The International Capital Market Association (ICMA) has welcomed the first of the European Commission’s proposals for implementing its action plan on sustainable finance. The proposals aim to deliver concrete actions enabling the EU financial sector to lead the way to a greener and cleaner economy.
ICMA publishes briefing note on the RTS for CSDR settlement discipline related to the mandatory buy-in regime
ICMA has published a briefing note on the regulatory technical standards (RTS) for the Central Securities Depositories Regulation (CSDR) settlement discipline related to the mandatory buy-in regime. The note outlines the key characteristics of the mandatory buy-in framework, and discusses the expected impacts this is likely to have with respect to bond market liquidity, repo and lending markets, increased risks to buy-sides, market stability, potential extraterritorial implications, and conflicts with the aims of the capital markets union.
ICMA publishes overview of ESMA’s liquidity assessment for bonds (May-August 2018)
ICMA has published an overview of the first liquidity assessment for bonds subject to the pre- and post-trade requirements of MiFID II/MiFIR which the European Securities and Markets Authority (ESMA) published on 2 May 2018. The liquidity assessment became applicable on 16 May 2018 and will be valid until 15 August 2018. The overview includes the list of liquid bonds.
ECON supports revised rules for OTC derivatives: proportional treatment of small and non-financial firms
The Economic and Monetary Affairs Committee (ECON) of the European Parliament voted on 16 May 2018 to support the Commission's proposals to simplify clearing rules for small and non-financial counterparties and to temporarily exempt pension funds from clearing.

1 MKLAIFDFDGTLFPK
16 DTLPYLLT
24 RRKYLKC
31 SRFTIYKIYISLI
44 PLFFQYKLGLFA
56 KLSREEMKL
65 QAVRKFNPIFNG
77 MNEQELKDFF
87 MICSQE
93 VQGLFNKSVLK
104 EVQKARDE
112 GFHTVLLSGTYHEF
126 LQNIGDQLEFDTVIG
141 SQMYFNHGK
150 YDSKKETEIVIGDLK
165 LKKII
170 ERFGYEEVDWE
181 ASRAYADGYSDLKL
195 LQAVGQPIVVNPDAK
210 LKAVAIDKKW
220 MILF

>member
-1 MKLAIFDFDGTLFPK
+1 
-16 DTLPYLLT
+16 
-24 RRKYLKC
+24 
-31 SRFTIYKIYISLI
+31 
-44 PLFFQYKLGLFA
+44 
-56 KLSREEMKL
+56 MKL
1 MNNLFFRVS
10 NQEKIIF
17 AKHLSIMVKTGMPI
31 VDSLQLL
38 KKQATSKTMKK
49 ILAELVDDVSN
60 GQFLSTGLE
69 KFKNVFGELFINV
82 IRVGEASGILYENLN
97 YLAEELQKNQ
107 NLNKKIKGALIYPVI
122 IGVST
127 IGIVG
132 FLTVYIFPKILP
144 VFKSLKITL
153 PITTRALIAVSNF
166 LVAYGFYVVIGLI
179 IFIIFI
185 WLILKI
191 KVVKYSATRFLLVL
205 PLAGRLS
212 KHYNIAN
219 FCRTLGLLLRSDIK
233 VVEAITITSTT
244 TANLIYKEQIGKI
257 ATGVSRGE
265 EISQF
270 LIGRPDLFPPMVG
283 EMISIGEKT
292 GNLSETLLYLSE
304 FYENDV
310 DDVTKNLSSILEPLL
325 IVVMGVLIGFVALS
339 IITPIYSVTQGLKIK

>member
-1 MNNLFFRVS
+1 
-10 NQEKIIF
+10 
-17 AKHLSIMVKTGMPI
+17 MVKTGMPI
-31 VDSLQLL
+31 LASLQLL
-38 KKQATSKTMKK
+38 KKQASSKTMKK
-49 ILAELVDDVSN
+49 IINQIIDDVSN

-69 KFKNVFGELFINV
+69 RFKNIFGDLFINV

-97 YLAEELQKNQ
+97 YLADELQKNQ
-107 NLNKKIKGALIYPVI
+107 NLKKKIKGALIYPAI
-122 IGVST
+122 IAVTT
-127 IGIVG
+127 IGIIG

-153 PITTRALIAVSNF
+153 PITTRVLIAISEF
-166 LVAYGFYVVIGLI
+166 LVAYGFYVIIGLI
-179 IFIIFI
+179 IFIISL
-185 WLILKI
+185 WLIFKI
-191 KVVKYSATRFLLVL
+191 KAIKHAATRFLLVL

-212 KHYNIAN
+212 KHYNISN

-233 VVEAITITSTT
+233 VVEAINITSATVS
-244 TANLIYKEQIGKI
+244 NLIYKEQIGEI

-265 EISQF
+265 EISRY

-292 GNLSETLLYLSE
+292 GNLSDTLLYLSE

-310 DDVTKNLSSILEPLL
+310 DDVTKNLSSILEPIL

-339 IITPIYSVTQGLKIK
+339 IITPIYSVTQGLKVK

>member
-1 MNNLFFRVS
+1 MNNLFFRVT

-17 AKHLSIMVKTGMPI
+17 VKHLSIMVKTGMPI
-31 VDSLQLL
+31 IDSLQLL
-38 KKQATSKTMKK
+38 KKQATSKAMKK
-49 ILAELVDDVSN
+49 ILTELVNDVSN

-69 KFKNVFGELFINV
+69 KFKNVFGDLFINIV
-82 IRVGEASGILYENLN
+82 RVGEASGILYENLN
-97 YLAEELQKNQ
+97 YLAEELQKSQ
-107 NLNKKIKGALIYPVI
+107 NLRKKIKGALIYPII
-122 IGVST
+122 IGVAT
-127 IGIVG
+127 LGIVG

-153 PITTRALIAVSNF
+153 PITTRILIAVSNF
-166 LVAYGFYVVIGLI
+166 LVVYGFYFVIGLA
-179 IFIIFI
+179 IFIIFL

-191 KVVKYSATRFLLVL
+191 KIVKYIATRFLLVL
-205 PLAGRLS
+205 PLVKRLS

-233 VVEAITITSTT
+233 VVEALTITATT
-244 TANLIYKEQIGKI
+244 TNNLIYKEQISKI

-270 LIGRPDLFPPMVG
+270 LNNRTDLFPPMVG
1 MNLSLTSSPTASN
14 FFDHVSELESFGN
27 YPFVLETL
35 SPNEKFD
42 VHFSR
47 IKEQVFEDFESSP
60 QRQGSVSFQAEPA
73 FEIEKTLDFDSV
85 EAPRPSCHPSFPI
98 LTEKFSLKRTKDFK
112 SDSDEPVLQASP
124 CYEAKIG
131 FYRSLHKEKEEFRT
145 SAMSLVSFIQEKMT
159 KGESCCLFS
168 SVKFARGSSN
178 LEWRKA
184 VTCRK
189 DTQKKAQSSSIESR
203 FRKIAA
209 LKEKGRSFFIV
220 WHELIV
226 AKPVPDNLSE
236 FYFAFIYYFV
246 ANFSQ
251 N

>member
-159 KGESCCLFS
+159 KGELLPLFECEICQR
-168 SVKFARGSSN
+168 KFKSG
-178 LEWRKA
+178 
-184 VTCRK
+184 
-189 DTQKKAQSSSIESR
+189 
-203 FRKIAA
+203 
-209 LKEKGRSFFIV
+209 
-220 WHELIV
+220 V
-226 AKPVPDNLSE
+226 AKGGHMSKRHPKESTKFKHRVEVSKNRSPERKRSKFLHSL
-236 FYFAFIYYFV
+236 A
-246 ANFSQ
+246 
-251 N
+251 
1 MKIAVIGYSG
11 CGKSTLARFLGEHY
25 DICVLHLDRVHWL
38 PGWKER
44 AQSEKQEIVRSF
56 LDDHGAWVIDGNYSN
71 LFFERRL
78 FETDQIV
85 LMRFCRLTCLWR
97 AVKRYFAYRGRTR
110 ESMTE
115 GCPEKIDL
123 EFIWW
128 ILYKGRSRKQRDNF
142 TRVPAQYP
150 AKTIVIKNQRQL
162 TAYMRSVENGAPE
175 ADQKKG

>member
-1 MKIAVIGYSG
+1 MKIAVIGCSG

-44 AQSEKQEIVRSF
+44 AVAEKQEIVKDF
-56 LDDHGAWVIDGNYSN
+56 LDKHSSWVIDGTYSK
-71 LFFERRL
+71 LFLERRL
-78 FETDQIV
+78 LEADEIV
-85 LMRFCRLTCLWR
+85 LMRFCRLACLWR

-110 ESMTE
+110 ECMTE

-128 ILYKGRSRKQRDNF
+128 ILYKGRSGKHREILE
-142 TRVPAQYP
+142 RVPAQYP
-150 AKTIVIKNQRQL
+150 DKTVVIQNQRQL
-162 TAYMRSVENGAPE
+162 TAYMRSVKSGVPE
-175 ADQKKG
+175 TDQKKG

ECON supports stricter EU supervision of clearing houses
ECON of the European Parliament voted on 16 May 2018 to approve plans to set up an ESMA supervisory committee for EU central counterparties (CCPs) and impose stricter rules on third-country ones, depending on systemic risk.
ISDA publishes research note on derivatives regulation
The International Swaps and Derivatives Association (ISDA) has published a research note highlighting a number of examples where notional amount outstanding is used in derivatives regulations in different jurisdictions. The paper concludes that notional amount may be the most appropriate metric to use in some instances, such as those related to trade size, but that a risk-based measure would be more appropriate in others, such as clearing and margin.
ISDA CEO sets out progress on margin rules and the ISDA SIMM
ISDA has published comments by its CEO, Scott O'Malia, on margin rules and the ISDA standard initial margin model (SIMM) in the latest issue of derivatiViews. Mr O’Malia said the phase-in of the non-cleared margin rules is roughly half-way complete, with phases three, four and five coming into scope in 2018-2020.
ISDA has written to the European Commission in response to the Commission’s request for feedback on its proposal for a Regulation on the law applicable to the third-party effects of assignments of claims.
ISDA has focused in the letter on issues of relevance to the derivatives market. ISDA supports the Commission’s objective of providing legal certainty in relation to the cross-border assignment of claims by promoting uniform conflict of laws rules throughout the EU. ISDA supports the approach taken by the Commission in the Proposal, which is intended to apply the law of the assigned claim to: (a) cash credited to an account in a credit institution and (b) claims arising out of financial market transactions. However, ISDA is concerned that the intended scope and drafting of Article 4(2) of the proposed Regulation are not sufficiently clear and need to be amended accordingly.
ISDA has some further concerns in relation to the securities communication and has invited the Commission to discuss these further.
ISDA guide to navigating derivative trading on US/EU trading venues
ISDA has published a guide to navigating derivatives trading on US/EU trading venues. It analyses the implications of trading venue recognition between the US and EU, and flags areas where further alignment of rules is necessary. It also sets out the steps US and EU persons would have to take when trading on a US or EU trading venue, and highlights complexities due to a lack of equivalence for clearing, reporting and registration requirements.